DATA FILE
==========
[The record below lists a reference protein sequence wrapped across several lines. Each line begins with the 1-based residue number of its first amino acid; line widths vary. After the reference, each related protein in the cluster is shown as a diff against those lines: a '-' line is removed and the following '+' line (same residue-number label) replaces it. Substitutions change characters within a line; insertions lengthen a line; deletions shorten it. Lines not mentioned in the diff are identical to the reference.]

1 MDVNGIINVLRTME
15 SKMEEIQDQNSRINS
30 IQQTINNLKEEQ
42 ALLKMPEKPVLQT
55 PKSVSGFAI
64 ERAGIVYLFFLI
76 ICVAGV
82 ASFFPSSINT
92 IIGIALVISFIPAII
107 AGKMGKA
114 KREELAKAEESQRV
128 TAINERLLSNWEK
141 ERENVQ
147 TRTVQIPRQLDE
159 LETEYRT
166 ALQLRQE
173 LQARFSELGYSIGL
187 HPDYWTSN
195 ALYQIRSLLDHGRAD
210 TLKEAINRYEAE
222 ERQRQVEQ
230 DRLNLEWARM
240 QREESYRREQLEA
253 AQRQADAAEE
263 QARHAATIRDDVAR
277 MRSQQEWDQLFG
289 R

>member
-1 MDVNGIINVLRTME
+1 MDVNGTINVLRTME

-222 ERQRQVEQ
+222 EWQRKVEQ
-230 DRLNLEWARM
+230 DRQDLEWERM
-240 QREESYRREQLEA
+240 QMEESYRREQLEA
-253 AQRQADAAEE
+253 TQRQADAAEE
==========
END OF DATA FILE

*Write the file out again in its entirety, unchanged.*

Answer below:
[The record below lists a reference protein sequence wrapped across several lines. Each line begins with the 1-based residue number of its first amino acid; line widths vary. After the reference, each related protein in the cluster is shown as a diff against those lines: a '-' line is removed and the following '+' line (same residue-number label) replaces it. Substitutions change characters within a line; insertions lengthen a line; deletions shorten it. Lines not mentioned in the diff are identical to the reference.]

1 MDVNGIINVLRTME
15 SKMEEIQDQNSRINS
30 IQQTINNLKEEQ
42 ALLKMPEKPVLQT
55 PKSVSGFAI
64 ERAGIVYLFFLI
76 ICVAGV
82 ASFFPSSINT
92 IIGIALVISFIPAII
107 AGKMGKA
114 KREELAKAEESQRV
128 TAINERLLSNWEK
141 ERENVQ
147 TRTVQIPRQLDE
159 LETEYRT
166 ALQLRQE
173 LQARFSELGYSIGL
187 HPDYWTSN
195 ALYQIRSLLDHGRAD
210 TLKEAINRYEAE
222 ERQRQVEQ
230 DRLNLEWARM
240 QREESYRREQLEA
253 AQRQADAAEE
263 QARHAATIRDDVAR
277 MRSQQEWDQLFG
289 R

>member
-1 MDVNGIINVLRTME
+1 MDVNGTINVLRTME

-222 ERQRQVEQ
+222 EWQRKVEQ
-230 DRLNLEWARM
+230 DRQDLEWERM
-240 QREESYRREQLEA
+240 QMEESYRREQLEA
-253 AQRQADAAEE
+253 TQRQADAAEE